142

Jim Ryan's Forward Energy: The Concept

Nic Jones By

Sign in to view read count
For all the energy here the group is as in thrall to its own role models as the latest adherents to Miles Davis's pre-fusion quintet of the mid-to late 1960s. In revisiting what's essentially Albert Ayler's music – wasn't this once known amongst marketing types as "ecstatic jazz" for all of five minutes? – Jim Ryan's Forward Energy brings nothing new to it, and the one-dimensional nature of the music makes for taxing listening.

If this kind of thing is to work, then the music has to offer something other than the sound of five musicians with too muuch energy and little direction. In being neither entirely free improvisation or music with any overt structure, we're faced with Trammell treating his drums as an adversary that only understands the language of battering, Looney having little appreciation for the dynamics of the piano, and the group as a whole apparently suffering from a pathological fear of subtlety, interplay and silence. Only intensive listening to The Complete Delmark Recordings of Roscoe Mitchell (is this a Mosaic box set yet?) can remedy the situation.

Thus, we're fifteen minutes into The Concept before things settle down, although either Mangan or Ryan persists in playing the same figure they've been playing since minute one for just a little longer. By the twentieth minute, however, the stasis of the first fifteen has been restored, and the sound of a group playing exclusively for each other becomes just a little tiresome.

"Wisteria," by some distance the shortest track on the disc, features Mangan and Ryan in surprisingly animated dialogue before the rest of the band comes in and has the perverse effect of lessening the dynamics of the music.

This branch of free jazz can work just as well as any other, and there are countless examples on record of it doing so. This isn't one of them. None of the musicians present has a readily identifiable voice, and the one-dimensional nature of the music, together with the group's assumption that catharsis makes for worthwhile music-making, makes insttead for music deficient in the very qualities that reward repeated listening.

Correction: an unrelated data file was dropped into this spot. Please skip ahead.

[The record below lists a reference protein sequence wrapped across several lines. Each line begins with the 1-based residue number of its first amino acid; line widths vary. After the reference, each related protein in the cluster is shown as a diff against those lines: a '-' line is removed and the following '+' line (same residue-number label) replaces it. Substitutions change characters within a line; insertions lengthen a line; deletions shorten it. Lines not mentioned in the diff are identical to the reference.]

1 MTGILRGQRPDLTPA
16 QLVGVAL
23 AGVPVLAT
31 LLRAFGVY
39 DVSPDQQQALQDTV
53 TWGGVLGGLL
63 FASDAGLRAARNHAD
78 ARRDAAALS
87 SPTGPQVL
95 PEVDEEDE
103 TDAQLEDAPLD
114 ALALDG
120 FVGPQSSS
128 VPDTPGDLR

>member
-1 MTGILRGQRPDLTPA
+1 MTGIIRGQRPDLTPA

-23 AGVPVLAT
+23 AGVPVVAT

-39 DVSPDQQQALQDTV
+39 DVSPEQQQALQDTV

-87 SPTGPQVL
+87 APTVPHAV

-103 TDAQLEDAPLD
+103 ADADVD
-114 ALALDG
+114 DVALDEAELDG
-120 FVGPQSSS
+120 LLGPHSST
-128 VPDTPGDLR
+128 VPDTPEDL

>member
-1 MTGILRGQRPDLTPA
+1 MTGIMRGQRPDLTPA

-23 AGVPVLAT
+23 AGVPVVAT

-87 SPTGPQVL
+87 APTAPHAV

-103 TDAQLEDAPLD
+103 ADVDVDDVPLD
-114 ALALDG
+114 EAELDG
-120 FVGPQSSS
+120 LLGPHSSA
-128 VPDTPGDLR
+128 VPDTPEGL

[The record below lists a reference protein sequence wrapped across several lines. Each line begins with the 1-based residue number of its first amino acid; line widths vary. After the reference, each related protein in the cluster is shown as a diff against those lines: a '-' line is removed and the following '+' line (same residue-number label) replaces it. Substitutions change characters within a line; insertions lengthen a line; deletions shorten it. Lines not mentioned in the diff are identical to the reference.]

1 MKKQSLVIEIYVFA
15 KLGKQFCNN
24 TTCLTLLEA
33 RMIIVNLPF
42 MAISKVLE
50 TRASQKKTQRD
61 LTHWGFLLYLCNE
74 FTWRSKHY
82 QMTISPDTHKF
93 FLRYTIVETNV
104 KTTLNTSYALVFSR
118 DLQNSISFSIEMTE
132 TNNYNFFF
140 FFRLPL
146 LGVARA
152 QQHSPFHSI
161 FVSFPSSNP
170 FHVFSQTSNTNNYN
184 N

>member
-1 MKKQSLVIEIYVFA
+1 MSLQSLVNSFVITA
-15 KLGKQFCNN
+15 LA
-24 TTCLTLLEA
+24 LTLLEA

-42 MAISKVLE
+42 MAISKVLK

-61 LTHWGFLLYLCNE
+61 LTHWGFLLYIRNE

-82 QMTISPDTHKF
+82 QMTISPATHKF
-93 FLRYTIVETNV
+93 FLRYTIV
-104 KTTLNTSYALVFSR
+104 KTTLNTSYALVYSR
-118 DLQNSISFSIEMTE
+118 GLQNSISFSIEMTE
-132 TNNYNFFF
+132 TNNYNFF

Track Listing: 1. Oaktown Sunrise 2. The Concept 3. Bird Watchers 4. How Are You? 5. Wisteria

Personnel: Jim Ryan, Alto & Tenor Saxes; Alicia Mangan, Tenor Sax; Scott R. Looney, Piano; Adam Lane, Bass; Marshall Trammell, Drums.

Title: The Concept | Year Released: 2003 | Record Label: Cadence Jazz Records


Tags

comments powered by Disqus

More Articles

Read Whispers on the Wind CD/LP/Track Review Whispers on the Wind
by Jack Bowers
Published: October 23, 2017
Read Shropshire Lads: Songs to the Poems of AE Housman CD/LP/Track Review Shropshire Lads: Songs to the Poems of AE Housman
by C. Michael Bailey
Published: October 23, 2017
Read Heptagon CD/LP/Track Review Heptagon
by Glenn Astarita
Published: October 23, 2017
Read ON Tour CD/LP/Track Review ON Tour
by John Kelman
Published: October 22, 2017
Read On a Distant Shore CD/LP/Track Review On a Distant Shore
by C. Michael Bailey
Published: October 22, 2017
Read Friends & Heroes: Guitar Duets CD/LP/Track Review Friends & Heroes: Guitar Duets
by Roger Farbey
Published: October 22, 2017
Read "Morphogenesis" CD/LP/Track Review Morphogenesis
by Troy Dostert
Published: June 12, 2017
Read "Penumbra" CD/LP/Track Review Penumbra
by Karl Ackermann
Published: January 10, 2017
Read "On Hollywood Boulevard" CD/LP/Track Review On Hollywood Boulevard
by Sacha O'Grady
Published: December 6, 2016
Read "Clockwise: The Music Of Cedar Walton" CD/LP/Track Review Clockwise: The Music Of Cedar Walton
by Dan McClenaghan
Published: March 19, 2017
Read "Concert Of The Century" CD/LP/Track Review Concert Of The Century
by Mark E. Gallo
Published: August 10, 2017
Read "Cross-Platform Interchange" CD/LP/Track Review Cross-Platform Interchange
by Roger Farbey
Published: May 4, 2017

Sponsor: ECM Records | BUY IT!  

Support our sponsor

Join the staff. Writers Wanted!

Develop a column, write album reviews, cover live shows, or conduct interviews.